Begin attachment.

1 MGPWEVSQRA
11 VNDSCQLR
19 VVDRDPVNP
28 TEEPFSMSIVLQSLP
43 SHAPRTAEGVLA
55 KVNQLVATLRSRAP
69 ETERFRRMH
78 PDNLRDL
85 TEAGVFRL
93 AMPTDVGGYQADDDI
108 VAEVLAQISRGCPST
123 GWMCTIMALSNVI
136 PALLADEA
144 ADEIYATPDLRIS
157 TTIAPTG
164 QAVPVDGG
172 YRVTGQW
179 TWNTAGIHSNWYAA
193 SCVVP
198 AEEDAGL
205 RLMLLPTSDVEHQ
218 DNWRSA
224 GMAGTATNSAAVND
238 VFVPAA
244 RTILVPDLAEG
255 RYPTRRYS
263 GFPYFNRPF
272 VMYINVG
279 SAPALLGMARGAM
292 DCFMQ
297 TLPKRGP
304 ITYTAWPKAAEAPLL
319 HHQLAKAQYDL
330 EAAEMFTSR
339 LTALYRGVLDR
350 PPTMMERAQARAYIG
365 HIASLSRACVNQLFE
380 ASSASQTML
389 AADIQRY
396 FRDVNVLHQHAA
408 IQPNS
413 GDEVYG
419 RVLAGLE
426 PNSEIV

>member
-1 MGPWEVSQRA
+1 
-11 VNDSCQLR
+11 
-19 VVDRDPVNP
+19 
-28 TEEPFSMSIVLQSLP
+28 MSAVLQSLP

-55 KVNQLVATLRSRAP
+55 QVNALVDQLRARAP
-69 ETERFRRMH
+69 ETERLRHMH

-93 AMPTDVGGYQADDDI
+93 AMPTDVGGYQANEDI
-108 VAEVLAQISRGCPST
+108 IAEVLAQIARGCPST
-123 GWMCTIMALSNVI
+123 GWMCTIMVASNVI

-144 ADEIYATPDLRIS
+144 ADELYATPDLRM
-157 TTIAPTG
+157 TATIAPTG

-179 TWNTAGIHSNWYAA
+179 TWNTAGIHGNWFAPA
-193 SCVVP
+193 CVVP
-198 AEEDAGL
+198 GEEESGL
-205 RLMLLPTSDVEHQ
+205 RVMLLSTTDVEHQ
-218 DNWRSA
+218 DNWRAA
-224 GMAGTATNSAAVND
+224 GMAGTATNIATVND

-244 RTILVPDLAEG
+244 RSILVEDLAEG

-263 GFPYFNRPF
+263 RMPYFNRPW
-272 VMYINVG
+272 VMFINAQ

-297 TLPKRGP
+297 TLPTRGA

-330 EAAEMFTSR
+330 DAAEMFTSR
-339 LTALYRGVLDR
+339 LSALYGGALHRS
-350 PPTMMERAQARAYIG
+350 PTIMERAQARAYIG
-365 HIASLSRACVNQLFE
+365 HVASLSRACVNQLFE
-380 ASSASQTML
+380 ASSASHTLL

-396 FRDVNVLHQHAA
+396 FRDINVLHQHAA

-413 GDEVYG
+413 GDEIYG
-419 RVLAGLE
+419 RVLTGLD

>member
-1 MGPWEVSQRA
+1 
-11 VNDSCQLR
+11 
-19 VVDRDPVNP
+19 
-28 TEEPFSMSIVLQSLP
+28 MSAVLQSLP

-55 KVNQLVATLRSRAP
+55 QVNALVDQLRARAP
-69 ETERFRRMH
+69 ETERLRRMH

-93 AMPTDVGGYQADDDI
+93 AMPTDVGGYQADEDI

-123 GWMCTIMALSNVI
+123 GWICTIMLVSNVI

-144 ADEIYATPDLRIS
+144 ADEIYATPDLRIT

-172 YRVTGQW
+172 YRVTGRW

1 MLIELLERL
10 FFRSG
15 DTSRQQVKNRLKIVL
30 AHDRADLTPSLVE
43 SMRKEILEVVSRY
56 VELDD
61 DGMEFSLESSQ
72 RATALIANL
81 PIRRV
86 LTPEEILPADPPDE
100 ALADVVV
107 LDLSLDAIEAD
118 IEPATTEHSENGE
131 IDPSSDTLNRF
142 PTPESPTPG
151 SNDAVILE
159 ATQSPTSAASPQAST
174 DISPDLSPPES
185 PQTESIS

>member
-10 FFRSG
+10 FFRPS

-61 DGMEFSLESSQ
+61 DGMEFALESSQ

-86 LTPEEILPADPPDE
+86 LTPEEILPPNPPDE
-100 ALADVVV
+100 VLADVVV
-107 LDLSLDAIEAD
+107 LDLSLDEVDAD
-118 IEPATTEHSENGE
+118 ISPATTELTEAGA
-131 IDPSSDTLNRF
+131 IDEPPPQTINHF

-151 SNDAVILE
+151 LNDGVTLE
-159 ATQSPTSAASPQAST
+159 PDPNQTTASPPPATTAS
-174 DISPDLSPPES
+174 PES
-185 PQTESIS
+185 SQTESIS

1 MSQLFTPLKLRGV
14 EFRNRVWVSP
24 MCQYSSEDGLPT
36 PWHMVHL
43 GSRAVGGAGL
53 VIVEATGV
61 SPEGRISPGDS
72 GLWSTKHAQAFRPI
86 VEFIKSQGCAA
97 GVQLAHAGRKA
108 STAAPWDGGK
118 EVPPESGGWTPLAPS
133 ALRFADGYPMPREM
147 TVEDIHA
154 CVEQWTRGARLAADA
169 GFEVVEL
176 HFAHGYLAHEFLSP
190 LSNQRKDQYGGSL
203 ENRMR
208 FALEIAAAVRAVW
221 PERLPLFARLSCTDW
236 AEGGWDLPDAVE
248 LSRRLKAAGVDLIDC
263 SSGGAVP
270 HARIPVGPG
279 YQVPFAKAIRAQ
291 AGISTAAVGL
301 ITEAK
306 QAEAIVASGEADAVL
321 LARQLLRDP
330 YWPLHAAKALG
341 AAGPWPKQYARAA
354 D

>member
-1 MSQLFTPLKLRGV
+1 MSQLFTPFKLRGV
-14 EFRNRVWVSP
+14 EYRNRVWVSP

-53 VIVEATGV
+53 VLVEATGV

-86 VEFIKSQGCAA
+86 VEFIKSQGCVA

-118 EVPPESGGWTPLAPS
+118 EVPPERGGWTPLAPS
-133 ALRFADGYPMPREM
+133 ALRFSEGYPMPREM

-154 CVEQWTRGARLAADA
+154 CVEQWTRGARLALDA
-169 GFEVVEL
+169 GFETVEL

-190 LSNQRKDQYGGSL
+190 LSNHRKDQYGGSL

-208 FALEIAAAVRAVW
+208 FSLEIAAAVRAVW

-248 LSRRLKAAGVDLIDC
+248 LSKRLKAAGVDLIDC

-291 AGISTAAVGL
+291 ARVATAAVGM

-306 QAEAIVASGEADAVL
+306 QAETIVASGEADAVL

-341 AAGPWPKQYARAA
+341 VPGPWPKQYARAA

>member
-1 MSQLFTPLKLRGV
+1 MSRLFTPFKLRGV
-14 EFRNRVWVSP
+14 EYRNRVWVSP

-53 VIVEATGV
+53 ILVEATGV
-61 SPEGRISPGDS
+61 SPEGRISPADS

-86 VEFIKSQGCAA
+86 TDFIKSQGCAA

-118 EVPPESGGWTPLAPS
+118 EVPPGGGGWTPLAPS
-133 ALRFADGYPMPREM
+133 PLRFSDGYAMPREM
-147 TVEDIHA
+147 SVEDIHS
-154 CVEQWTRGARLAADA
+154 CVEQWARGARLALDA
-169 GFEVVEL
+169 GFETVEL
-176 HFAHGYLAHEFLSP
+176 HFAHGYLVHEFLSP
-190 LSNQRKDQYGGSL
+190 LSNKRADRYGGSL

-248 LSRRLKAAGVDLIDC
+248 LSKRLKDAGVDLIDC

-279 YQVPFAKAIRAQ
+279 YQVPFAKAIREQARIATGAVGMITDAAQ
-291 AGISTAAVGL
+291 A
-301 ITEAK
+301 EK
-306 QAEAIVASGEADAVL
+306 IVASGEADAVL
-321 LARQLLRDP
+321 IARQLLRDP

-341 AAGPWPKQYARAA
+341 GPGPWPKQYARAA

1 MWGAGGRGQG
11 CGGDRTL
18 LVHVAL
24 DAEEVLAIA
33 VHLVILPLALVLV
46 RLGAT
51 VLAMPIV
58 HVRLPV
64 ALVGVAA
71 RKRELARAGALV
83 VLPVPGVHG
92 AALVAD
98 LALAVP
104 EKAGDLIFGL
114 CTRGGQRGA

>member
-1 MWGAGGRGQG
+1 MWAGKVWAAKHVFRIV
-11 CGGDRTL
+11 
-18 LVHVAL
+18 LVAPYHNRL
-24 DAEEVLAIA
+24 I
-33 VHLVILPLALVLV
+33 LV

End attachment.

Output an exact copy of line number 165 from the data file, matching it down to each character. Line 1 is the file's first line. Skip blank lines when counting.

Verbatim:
-185 PQTESIS